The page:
[September 27, 2016: The "Peter Perch" section was updated with the names of the two individuals who donated two different baby seats to Museum London.]
Art Historian, Artist, Teacher, Writer, Occupational Therapist and Cultural Activist
|Jay Peterson, ca. 1935-1940|
My mother, Jay Peterson, was born and raised in Owen Sound, Ontario. Around the time she was 12, her family moved to Lewiston, N.Y., and later Niagara Falls, N.Y. In 1941, she received her B.A. in Art History from the University of Rochester. She returned to Canada and received her B.A. in Occupational Therapy from the University of Toronto in 1943. In 1943, she also married my father, Dr. Charles T. Peterson. The couple initially lived in Regina and Saskatoon, while my father served with the Canadian Army Dental Corps. In 1947, the couple moved to London, Ontario where my three younger brothers and I were born and raised.
|Jay Peterson, ca. late 1960s|
|My brother, Don Peterson, sits in the baby seat, ca. 1958|
In June 2005, Museum London formally accepted a chair donated by Ed (Ted) Bartram. This chair was included with the Invention to Innovation exhibition at the Museum that ran from February to August 2007.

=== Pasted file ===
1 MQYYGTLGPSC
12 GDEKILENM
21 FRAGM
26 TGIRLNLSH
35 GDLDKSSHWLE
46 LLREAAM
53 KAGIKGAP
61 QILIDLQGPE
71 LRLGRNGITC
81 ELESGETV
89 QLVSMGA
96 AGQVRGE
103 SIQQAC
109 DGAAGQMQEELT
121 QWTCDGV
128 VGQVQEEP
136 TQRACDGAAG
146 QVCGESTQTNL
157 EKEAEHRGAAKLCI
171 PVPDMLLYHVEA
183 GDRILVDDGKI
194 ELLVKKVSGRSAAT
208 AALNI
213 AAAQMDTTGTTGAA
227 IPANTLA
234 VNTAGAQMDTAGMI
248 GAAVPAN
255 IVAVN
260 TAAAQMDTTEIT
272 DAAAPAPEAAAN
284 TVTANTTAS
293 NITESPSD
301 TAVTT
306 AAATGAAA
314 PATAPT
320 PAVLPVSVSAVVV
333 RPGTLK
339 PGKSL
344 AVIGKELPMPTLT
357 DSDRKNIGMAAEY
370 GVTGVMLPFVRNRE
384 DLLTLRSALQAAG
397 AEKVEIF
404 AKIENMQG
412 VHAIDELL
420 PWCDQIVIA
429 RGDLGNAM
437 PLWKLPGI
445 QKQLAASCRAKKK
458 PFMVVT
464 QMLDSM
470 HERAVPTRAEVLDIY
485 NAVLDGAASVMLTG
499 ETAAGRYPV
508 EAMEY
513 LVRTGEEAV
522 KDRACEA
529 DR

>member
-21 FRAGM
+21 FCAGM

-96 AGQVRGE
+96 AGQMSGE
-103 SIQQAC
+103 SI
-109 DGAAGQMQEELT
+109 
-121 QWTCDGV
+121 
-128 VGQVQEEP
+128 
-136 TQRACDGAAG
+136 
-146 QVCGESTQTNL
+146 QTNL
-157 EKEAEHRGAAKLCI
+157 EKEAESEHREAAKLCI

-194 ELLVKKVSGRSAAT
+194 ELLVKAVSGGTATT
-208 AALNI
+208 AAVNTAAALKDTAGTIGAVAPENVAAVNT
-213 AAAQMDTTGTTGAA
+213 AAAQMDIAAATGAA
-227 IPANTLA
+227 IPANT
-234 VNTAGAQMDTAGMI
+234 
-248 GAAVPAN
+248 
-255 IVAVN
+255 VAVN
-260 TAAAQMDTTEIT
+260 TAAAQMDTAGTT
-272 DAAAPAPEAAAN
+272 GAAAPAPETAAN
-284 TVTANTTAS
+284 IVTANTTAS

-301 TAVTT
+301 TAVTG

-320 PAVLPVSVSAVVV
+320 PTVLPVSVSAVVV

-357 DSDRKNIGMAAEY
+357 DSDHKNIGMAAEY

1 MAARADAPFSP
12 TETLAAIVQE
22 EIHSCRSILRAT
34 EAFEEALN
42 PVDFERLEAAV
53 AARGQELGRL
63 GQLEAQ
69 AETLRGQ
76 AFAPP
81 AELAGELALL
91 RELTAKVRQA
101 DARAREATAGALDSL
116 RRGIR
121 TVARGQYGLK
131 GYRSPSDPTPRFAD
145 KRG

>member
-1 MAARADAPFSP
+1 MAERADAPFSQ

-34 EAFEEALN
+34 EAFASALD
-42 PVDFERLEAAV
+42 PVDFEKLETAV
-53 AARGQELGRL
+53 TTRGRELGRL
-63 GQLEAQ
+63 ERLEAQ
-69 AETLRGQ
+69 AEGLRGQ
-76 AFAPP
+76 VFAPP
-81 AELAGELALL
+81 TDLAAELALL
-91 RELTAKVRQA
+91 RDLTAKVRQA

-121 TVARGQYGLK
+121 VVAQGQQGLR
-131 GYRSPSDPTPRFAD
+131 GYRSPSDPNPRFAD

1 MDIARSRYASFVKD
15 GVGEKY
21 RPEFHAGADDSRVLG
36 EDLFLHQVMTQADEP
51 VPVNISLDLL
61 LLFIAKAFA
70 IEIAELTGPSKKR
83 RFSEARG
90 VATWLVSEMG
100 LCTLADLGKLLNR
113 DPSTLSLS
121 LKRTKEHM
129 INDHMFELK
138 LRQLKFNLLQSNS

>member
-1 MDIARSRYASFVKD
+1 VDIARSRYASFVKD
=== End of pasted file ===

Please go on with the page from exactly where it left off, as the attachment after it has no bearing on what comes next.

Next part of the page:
In June 2016, Museum London formally accepted a second chair donated by Catherine McEwen. This additional chair has slightly different features from the one donated in 2005.
Nativity Scene Artwork
|Jay Peterson's nativity scene artwork, ca. 1953|
|"Moo Cow," August 2008. Photo by Susan Wallace.|
Life Celebrated by Poem
Poet Colleen Thibaudeau (1925-2012) penned the poem that is on my mother's grave at the Leith [Ontario] United Church cemetery. The inscription is a fluid rendering of Thibaudeau's original version, which was a circle (shape) poem. The initials "MGB" stand for Marydel (nee Garretson) Balderston who did the calligraphy for the inscription. In 2005, Balderston passed away in her 91st year.
|Jay Peterson's grave. Photo taken by Leith Peterson, ca. June 2006.|
We remember mainly her
hands skillful and reaching
out to us all;
She put our thoughts into
actions into expressions that
go onward, she saw so clearly
the picture that was
intended and painted us all
into it somewhere
stroke by loving stroke.